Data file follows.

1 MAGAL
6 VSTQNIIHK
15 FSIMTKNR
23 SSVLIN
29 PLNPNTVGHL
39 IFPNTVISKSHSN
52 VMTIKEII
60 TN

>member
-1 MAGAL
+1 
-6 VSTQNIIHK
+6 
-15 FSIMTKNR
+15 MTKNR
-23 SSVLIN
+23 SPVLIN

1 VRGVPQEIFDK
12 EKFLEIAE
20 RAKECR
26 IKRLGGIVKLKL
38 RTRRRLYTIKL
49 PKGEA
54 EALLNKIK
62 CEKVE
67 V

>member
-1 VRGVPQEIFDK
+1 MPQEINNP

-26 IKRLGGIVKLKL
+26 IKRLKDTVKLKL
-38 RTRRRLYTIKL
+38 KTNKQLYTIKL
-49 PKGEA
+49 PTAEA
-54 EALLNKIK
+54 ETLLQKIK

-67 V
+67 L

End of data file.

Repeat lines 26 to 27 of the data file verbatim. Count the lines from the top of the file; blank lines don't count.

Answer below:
67 V

>member